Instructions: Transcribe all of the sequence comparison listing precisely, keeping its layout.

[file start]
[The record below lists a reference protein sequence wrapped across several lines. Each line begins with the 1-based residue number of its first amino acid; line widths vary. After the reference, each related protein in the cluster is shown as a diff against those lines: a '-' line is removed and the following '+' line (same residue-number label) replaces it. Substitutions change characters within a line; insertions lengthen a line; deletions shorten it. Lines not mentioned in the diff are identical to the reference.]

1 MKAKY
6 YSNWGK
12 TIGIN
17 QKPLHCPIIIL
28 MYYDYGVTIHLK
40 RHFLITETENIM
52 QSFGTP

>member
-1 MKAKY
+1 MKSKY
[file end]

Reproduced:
[The record below lists a reference protein sequence wrapped across several lines. Each line begins with the 1-based residue number of its first amino acid; line widths vary. After the reference, each related protein in the cluster is shown as a diff against those lines: a '-' line is removed and the following '+' line (same residue-number label) replaces it. Substitutions change characters within a line; insertions lengthen a line; deletions shorten it. Lines not mentioned in the diff are identical to the reference.]

1 MKAKY
6 YSNWGK
12 TIGIN
17 QKPLHCPIIIL
28 MYYDYGVTIHLK
40 RHFLITETENIM
52 QSFGTP

>member
-1 MKAKY
+1 MKSKY